How to share data and how not to

I have been pointed to a paper in PLoSONE on Data sharing

I haven’t read the text but I am afraid I have to comment adversely on the way the data are presented. Because it illustrates a fundamental reason why data cannot be shared. This is data from Table 6 in the paper:

This is described as “a Powerpoint-friendly Image”. It’s unreadable to a human (though if you step away it gets possible).

What does it represent? The paper describes a survey carried out by questionnaire (survey instrument) and the results are presented in 29 Tables. The entries in the tables are small amounts of text, and numbers. Here’s Table 6;

So this is a table of data. And it is transmitted as a TIFF. And if you want a “powerpoint friendly image” it appears to be a PNG.

In simple terms this completely destroys data.

Now I know some of the people involved – Carol, Cameron Neylon (who edits this, and has a journal on reproducible computing) and the folks at PLoS.

Something has gone terribly wrong here. Maybe in the authoring, maybe in the reviewing, maybe in production.

Open Access by itself solves a bit, but not enough. We also need to make our Open products BETTER than previously. Any of CSV, HTML or even XLS would be possible for the tables. Then the data could be shared.

We have to move towards fully interoperable semantic Open data.

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17 Responses to How to share data and how not to

  1. I’m afraid the rendering of the table as a bitmapped image is an artifact of their rendering system. If you download the file as an XML, you can get the data as an HTML table (not perfect, but better than an image). Just open the XML in a text editor and search for \table 6\.

  2. Todd Vision says:

    Fortunately, the authors did deposit their data in Dryad ( Though, the paper was already in press, so there is no link to the Dryad data from the article.

  3. Tobias Kind says:

    you can use the XML version, it has table 6 coded in XML,
    machine readable, no semantics destroyed.
    The XML version is next to the PDF button, however I agree
    for chemistry papers there is currently no functionality at all in
    PLOS publications, compared to RSC, ASC or Elsevier.

    • Andy Turner says:

      Thanks, Peter clearly missed that XML format. The detail in the XML seems very good to me. The PDF version also displys a good deal of metadata, but there are no links in it to downloadable XML for the tables. Maybe that is something that will be added as a result of this. I too haven’t read the paper yet, but now I have been pointed to it I surely will. Thank you.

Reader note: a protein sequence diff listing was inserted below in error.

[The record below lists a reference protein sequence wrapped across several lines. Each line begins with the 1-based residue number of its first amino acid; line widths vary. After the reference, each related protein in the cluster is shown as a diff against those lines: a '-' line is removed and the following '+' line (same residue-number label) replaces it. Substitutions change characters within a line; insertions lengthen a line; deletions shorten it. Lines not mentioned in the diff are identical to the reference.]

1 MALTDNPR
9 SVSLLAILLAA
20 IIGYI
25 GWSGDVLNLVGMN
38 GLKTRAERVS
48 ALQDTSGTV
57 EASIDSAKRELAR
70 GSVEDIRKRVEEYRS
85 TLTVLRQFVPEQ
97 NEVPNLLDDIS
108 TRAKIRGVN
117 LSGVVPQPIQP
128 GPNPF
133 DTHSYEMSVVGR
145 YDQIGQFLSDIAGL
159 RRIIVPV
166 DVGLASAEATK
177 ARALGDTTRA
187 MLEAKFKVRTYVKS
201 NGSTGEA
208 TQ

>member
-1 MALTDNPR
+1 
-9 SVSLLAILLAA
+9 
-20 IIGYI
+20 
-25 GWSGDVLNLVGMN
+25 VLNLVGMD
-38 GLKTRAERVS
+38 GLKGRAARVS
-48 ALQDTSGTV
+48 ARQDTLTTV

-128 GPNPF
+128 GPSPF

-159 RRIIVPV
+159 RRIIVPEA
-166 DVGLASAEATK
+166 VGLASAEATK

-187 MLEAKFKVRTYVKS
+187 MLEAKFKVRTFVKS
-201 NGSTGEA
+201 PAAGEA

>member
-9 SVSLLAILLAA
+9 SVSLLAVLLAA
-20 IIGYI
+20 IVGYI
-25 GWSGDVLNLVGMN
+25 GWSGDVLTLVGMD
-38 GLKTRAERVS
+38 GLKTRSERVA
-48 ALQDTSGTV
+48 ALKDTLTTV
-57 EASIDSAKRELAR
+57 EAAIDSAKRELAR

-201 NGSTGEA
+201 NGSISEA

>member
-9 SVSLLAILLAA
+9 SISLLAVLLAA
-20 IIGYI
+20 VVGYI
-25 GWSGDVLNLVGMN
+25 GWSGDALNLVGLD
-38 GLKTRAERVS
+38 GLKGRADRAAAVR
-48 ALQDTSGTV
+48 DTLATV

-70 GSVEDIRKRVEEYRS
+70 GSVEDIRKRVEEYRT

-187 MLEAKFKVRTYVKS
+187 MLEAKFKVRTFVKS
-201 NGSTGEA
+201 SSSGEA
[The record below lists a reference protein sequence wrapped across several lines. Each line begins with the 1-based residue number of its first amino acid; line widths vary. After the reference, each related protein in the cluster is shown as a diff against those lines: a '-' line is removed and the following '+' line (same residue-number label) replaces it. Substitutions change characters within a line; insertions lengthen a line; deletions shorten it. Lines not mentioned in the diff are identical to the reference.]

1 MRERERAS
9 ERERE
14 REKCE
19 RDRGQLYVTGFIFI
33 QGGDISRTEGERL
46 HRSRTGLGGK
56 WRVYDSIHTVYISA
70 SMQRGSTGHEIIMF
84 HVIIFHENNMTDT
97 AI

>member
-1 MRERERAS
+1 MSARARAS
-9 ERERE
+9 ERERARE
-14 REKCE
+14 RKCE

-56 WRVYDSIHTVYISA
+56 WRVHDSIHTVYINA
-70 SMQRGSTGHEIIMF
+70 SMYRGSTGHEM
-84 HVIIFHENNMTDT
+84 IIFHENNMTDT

• pm286 says:

        Thanks Andy and all,
        I didn’t miss the XML button, I just assumed it wasn’t worth following.
        I have now looked at my own paper in PLoS and seen that they carry out the same semantic destruction.
        So it’s PLoS’s fault.
        This is bizarre, unnecessary and seems to require additional work – all for the purpose of making an unreadable image “Powerpoint Friendly”
        I shall blog this later

      • Andy Turner says:

        Each table has a DOI, so in the PDF rendering I see doi:10.1371/journal.pone.0021101.t006 for table 6. In the html there is this link to Table 6:
        It would be good to be able to just get the table as XML or other non-image formats from that link. I suppose there could be more than one XML for the table. It’s true context is the article, so it would be good if the table XML linked back to that.
        Anyway, I think PLoS One are doing a good job and driving improvments in scholarly communication. Chemistry seems to be doing better than geography in this respect, but there is a growing realisation that most of us are really doing geography of some stripe 😉

        • Andy Turner says:

          It is easy to find the XML for the table in the article XML and it has an XLink so there is perhaps really very little to find issue with about this. Perhaps the enhancement wanted is to add buttons for XML (small, medium and large) i.e. XML Table Values Only, XML Table with Metadata and context links, XML for the article. Perhaps also there could be a download package for all this as zip, tar.gz etc…

          • pm286 says:

            I disagree. It may be easy for you to find the table and for me (as a practitioner of XML for 15years). But it’s completely opaque to 99% of readers.
            Unless we are looking at different XLinks the one in the XML table simply links to a graphic (see its mimetype). There is no independent way of extracting the table in semantic form.
            As a reasonable comparison BMC expose tables in whatever the authors sent, usually XLS.

        • pm286 says: